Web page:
Howdy y’all. For my 2nd blog post, I thought I’d talk a little about a hobby I have. It’s something I enjoy and it will end up being something I SELL one day. When I get to that age where I’m (much) older and would still like a foot in “the game of making money.”
I’m a stamp collector.
I’m not your average stamp collector as I (now) only collect “Poster Stamps.” (I’ve bought plenty of stamps from the authors of that hyperlink too, off eBay). Another name for poster stamps is “Cinderella Stamps.” Reasons being that they are left out of the limelight (they had no ticket to the ball, as they say) compared to the other USPS stamps out there that people still covet like a bear guarding its cubs. There’s a lot of competition, rivalry. And plenty of snobbery too.
In early 2002, my wife and I went to an “estate sale” here in Houston. Estate sales are when an “estate” or personal belongings of a family (some entity) are liquidated for money. I love to go to estate sales. If you subscribe to the life of frugality like me, you would LOVE going to these sales. Cheap clothes, furniture, kitchen items, etc, etc…. I love finding Ralph Lauren Polo shirts for $2, but I’ll post another blog item on this subject later. (Psssst! Get on Estate Sale Liquidators emailing lists for dates and times)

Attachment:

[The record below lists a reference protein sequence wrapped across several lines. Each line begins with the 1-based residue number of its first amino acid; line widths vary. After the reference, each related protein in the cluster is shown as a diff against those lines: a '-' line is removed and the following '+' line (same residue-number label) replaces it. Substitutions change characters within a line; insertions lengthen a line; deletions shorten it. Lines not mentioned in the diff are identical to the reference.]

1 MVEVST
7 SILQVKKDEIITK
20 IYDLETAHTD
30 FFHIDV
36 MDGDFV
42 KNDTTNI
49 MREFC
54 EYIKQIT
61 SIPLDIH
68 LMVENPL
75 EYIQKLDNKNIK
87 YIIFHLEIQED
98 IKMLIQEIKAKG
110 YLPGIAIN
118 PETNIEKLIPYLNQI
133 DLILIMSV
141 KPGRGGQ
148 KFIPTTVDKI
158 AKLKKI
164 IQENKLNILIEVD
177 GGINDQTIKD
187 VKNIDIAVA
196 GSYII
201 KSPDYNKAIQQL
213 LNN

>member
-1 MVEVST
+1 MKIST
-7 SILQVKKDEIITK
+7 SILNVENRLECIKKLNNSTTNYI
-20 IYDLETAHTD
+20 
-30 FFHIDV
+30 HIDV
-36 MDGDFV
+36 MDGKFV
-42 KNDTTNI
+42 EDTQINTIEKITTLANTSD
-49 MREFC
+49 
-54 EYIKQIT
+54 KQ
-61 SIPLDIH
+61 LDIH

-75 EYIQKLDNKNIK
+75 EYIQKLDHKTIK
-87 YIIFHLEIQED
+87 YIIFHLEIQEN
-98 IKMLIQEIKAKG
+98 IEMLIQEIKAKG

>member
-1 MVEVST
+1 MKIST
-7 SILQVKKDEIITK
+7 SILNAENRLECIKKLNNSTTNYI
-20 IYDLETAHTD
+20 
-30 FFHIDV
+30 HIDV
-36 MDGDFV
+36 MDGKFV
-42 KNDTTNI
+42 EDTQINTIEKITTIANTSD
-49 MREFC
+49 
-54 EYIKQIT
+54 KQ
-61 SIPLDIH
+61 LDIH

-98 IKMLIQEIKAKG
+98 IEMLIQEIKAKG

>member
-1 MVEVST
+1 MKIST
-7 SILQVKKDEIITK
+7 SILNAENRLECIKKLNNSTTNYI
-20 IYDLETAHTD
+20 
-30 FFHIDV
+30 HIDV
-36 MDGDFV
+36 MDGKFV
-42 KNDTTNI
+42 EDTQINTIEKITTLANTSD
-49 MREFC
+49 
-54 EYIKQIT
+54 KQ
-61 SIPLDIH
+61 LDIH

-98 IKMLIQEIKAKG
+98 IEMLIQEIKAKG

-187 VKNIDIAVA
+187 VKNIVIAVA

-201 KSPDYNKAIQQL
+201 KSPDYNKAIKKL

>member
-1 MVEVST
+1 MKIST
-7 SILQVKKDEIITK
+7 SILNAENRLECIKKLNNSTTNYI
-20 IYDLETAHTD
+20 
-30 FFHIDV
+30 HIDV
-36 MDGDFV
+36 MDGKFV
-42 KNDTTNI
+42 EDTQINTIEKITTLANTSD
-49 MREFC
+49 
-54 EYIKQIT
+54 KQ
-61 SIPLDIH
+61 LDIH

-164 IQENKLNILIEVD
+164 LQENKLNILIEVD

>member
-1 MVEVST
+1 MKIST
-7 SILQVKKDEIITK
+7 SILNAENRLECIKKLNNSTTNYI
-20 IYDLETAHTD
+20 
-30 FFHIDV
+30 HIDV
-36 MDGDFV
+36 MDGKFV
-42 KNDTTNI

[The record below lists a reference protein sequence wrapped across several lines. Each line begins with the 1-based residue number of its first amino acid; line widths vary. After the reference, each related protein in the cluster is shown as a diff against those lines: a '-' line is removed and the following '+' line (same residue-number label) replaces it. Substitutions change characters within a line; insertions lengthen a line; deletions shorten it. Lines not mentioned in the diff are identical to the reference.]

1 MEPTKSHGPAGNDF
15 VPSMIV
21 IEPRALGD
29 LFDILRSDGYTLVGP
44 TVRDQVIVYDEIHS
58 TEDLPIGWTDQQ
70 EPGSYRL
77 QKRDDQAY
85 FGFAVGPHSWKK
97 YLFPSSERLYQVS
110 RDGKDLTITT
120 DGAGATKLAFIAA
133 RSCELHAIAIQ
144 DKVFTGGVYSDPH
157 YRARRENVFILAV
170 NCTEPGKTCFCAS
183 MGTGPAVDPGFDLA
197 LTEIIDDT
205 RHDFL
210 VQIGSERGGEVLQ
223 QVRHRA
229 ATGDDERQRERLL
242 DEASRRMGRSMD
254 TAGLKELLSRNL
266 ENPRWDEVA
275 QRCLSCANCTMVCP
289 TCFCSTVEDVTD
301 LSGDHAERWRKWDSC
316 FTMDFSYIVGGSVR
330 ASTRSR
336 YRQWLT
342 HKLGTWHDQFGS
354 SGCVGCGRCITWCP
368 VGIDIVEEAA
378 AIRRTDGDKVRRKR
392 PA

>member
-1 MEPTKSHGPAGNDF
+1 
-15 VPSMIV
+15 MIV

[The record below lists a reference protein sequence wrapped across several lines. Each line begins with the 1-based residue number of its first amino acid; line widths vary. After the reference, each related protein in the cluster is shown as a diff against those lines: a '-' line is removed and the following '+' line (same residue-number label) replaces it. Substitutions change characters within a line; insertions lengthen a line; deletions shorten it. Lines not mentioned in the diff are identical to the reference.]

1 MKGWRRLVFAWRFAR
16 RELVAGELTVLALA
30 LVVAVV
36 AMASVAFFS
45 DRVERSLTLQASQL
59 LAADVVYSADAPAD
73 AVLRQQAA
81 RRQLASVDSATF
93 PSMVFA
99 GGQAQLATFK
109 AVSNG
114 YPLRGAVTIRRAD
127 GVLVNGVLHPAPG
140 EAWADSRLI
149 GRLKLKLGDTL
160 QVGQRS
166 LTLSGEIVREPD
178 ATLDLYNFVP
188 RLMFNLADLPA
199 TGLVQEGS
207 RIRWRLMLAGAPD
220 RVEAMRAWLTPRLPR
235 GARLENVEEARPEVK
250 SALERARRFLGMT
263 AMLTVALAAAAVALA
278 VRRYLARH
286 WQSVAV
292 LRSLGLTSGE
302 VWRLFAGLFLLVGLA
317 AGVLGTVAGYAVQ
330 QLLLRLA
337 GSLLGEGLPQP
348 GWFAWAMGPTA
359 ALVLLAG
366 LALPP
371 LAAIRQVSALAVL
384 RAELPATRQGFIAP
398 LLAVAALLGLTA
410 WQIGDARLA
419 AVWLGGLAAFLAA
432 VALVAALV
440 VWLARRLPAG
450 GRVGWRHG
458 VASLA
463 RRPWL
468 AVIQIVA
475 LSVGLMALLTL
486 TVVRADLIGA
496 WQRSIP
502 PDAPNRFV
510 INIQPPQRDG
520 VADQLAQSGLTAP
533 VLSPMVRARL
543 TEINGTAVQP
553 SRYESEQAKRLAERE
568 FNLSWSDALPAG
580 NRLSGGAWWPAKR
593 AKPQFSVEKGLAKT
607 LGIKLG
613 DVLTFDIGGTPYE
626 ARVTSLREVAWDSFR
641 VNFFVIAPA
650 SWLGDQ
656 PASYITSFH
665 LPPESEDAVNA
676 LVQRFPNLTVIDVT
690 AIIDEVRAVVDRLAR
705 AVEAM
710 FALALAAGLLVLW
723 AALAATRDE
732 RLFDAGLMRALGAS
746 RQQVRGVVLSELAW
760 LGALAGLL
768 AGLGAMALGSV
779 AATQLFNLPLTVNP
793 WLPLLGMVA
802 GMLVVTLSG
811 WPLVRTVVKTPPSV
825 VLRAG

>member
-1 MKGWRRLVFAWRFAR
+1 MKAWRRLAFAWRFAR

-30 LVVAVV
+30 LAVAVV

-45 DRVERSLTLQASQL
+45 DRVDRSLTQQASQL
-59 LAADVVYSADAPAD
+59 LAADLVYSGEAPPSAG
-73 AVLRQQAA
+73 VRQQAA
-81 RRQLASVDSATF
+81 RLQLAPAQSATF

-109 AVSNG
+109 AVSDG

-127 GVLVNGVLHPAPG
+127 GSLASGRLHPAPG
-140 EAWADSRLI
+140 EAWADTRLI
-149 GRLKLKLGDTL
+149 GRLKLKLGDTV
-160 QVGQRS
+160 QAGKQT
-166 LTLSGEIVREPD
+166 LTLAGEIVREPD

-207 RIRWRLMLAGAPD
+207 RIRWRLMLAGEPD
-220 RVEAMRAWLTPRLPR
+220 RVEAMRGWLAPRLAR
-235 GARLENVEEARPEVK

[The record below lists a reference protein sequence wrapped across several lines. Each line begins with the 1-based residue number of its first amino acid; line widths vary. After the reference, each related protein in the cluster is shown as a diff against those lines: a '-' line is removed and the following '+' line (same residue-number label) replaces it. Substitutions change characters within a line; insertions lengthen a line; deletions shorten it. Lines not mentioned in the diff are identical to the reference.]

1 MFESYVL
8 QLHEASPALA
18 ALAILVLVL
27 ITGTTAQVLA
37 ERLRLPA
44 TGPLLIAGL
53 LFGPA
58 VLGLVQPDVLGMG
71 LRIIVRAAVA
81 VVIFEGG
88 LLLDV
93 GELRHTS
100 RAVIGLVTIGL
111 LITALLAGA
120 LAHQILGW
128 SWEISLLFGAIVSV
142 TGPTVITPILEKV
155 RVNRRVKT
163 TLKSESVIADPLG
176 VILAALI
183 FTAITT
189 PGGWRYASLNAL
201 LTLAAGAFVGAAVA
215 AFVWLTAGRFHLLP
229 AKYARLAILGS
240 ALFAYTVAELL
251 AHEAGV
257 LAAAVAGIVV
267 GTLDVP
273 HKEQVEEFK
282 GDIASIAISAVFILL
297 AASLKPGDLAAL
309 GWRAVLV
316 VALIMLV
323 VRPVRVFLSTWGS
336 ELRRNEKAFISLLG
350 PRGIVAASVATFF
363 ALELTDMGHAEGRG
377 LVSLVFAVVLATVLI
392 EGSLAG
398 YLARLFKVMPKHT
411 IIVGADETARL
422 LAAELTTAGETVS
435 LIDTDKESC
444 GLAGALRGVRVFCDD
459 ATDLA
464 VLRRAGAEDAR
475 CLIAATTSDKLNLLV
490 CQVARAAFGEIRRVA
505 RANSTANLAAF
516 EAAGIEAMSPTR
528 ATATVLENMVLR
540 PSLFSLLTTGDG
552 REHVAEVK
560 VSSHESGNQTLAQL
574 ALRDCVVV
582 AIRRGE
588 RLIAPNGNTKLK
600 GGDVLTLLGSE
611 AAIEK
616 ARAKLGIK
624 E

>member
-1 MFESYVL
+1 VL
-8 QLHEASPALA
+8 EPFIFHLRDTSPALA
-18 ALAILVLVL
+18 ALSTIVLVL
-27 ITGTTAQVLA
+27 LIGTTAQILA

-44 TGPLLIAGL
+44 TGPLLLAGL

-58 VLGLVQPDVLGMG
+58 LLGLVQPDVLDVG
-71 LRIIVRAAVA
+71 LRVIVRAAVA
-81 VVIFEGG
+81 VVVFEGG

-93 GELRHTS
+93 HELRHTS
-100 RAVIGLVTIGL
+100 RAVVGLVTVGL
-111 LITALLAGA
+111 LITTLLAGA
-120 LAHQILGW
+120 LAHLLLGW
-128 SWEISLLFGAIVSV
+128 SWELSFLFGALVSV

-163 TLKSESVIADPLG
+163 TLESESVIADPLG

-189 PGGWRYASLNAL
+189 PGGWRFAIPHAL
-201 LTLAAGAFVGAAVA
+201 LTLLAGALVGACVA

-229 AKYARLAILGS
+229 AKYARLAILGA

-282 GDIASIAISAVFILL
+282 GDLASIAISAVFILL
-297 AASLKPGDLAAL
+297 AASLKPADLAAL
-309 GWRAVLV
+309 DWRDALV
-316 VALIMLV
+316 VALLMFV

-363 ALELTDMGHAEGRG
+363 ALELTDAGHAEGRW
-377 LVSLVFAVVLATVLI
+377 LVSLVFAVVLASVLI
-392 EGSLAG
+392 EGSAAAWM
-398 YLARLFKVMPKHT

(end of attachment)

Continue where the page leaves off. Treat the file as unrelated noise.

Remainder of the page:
Ahem, where was I ….
We’d been to many estate sales before, but this one was a high-end sale and the person having it used to be into “Philatelic” materials and very exclusive events. Or (in English) … stamp collecting. The word Philatelic sounds more like you are saying “Flat-L-lick” and thus a person must either be a snob to say it without laughing or you’ve practiced saying it over and over and over to the point of “you’d rather just say Stamp Collecting.” In fact, the family having the estate sale was so into stamp collecting that he had the kind of US stamps worth 4 to 6 figures (yes, hundred’s of thousands). Those were not on sale but there were all these old magazines, old postal history, and stock items about stamps and collecting. I bought a ton of this for CHEAP and sold on eBay for a very tidy profit. I was amazed at how many people are into this hobby. Rabid, frothing at the mouth, enthusiasts who value a single stamp as more important that eating or sleeping. And this got me to thinkin’ .. Hmm.
I started doing the research into this. What I found was a world of profits, and a class of items that would only go up in value like certain artwork and paintings do over time.
- Only a select number were ever made, and
- Every year, there gets to be less and less of them.